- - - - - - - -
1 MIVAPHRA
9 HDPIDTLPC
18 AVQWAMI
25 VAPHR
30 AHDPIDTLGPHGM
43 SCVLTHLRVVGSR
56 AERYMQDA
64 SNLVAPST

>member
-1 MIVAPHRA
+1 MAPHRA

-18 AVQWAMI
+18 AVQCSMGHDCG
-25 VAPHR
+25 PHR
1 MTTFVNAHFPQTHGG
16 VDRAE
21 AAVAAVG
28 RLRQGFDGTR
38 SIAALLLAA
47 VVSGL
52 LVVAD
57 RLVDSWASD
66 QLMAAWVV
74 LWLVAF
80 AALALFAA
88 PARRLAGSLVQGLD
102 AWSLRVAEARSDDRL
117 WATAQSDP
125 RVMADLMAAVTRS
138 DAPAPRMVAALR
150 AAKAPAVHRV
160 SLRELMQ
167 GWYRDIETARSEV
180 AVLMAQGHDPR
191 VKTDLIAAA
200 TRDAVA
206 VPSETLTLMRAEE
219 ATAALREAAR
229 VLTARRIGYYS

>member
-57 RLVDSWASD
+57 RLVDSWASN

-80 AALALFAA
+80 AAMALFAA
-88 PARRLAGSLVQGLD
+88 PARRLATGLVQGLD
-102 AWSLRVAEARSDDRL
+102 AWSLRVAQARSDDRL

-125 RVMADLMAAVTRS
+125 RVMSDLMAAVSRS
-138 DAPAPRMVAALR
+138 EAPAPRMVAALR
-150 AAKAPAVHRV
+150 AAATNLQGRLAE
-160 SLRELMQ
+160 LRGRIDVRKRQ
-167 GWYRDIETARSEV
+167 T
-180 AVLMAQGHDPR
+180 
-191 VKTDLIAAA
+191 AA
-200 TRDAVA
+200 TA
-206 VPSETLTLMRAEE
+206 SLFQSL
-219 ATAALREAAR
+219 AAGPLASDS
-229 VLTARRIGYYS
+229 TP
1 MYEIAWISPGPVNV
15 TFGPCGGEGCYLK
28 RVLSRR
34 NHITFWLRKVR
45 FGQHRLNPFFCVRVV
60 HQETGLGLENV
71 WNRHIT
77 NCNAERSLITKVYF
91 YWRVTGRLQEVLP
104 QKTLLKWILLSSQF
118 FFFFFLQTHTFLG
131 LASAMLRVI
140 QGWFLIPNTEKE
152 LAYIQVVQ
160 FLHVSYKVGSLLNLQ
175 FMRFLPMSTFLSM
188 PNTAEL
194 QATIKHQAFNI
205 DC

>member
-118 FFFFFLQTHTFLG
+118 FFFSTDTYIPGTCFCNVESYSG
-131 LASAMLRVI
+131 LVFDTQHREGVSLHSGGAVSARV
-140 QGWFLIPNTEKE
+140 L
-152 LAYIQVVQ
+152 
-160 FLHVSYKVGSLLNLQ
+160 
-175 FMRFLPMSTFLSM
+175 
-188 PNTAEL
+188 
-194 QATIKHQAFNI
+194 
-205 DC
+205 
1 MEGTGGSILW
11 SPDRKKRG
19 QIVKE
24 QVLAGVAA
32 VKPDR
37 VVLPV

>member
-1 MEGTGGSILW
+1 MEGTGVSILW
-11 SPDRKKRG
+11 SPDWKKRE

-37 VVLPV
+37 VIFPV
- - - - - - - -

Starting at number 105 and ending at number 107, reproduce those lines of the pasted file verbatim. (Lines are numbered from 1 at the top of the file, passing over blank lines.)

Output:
+188 
-194 QATIKHQAFNI
+194 